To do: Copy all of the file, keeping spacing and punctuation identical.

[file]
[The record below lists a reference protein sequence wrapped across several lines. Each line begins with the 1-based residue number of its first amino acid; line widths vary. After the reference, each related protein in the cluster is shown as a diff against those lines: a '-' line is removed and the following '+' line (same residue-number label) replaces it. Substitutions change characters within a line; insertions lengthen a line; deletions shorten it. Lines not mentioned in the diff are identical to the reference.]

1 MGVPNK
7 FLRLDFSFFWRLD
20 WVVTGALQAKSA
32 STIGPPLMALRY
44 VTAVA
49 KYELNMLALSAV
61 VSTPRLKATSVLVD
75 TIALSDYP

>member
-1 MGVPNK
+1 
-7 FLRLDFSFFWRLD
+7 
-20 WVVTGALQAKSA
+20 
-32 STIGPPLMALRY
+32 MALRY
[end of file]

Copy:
[The record below lists a reference protein sequence wrapped across several lines. Each line begins with the 1-based residue number of its first amino acid; line widths vary. After the reference, each related protein in the cluster is shown as a diff against those lines: a '-' line is removed and the following '+' line (same residue-number label) replaces it. Substitutions change characters within a line; insertions lengthen a line; deletions shorten it. Lines not mentioned in the diff are identical to the reference.]

1 MGVPNK
7 FLRLDFSFFWRLD
20 WVVTGALQAKSA
32 STIGPPLMALRY
44 VTAVA
49 KYELNMLALSAV
61 VSTPRLKATSVLVD
75 TIALSDYP

>member
-1 MGVPNK
+1 
-7 FLRLDFSFFWRLD
+7 
-20 WVVTGALQAKSA
+20 
-32 STIGPPLMALRY
+32 MALRY